Coast to Coast

  • Great Gable - © By Flickr user MarchieCTID
  • St. Bee"s Head - © By Flickr user ABriefMomentInTime
  • Ennerdale Water - © By Flickr user judepics
  • Borrowdale - © By Flickr user AlanCleaver_2000
  • Grasmere, Helm Crag - © By Flickr user AndyHawkins
  • Patterdale - © By Flickr user Richard Fraser
  • Haweswater - © By Flickr user MikeyBean
  • Shap Abbey - © By Flickr user MenageAMois
  • Orton Stockley Bridge - © By Flickr user TheYesMan
  • Swale Below Keld - © By Flickr user AndyHawkin
  • Vale of Mowbray - © By Flickr user Nick Branhall
  • Egton Bridge - © By Flickr user deargdoom57
  • Hermitage, Littlebeck Woods - © By Flickr user Lostajy
  • Falling Foss - © By Flickr user EllesmereFNC
  • Hawsker Bottom - © By Flickr user ayshalsu
  • Robin Hood"s Bay - © By Flickr user ThomasTolkien

Key information: Coast to Coast

    • The glorious Coast to Coast crosses multiple regions scenically, geologically and ecologically passing through three National Parks en route.
      • At 285 km (178 miles), the Coast to Coast is a challenge as well as a delight. Expect it to take around two weeks. Many dont have a fortnight to spare, and tackle favourite sections of the walk.
        • The route across the Lake District has been brilliantly chosen, passing through consistently beautiful landscape in this marvellous area.
          • The crossings of the magical undulating limestone hills to the east of the Lake District, and of the Peninnes and dale country of central northern England, are every bit as beautiful and inspiring.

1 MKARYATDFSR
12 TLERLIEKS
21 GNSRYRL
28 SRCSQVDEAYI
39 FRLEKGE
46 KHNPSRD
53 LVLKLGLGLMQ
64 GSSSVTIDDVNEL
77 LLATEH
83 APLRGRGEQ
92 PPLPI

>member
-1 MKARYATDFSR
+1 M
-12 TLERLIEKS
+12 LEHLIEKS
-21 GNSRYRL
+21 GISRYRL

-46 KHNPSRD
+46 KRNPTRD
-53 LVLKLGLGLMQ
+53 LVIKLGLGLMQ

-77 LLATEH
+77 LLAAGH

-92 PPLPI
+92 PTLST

• The grand finale is the crossing of the Cleveland Hills and the North York Moors, to the rugged eastern cliffs and Robin Hoods Bay.

Walkopedia rating

  • Walkopedia rating87
  • Beauty32
  • Natural interest14
  • Human interest12
  • Charisma31
  • Negative points2
  • Total rating87

Vital Statistics

  • Length: 285km / 178miles
  • Around 2 weeks
  • Level of Difficulty: Variable
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Orton Stockley Bridge - © By Flickr user TheYesMan

WALK SUMMARY

The glorious Coast to Coast crosses multiple regions - scenically, geologically and ecologically - from St. Bees on the Cumbrian coast to Robin Hood's Bay to the east of the Cleveland Hills, passing through three National Parks en route.

At 300 km (190 miles), the Coast to Coast is a challenge as well as a delight. Expect it to take around two weeks. Some carry full packs, some get their luggage carried. Many don't have a fortnight to spare, and tackle favourite sections of the walk, stitching them together into the whole garment over time.

The route across the Lake District [link to Coast to Coast, LD page] has been brilliantly chosen, passing through consistently beautiful landscape as it meanders up perfect valleys and crosses high ground, with magnificent views of the peaks, lakes and valleys all around. This route takes 4 days from Ennerdale Bridge to Shap, via Borrowdale, Grasmere (Wordsworth's house) and Patterdale by Ulswater.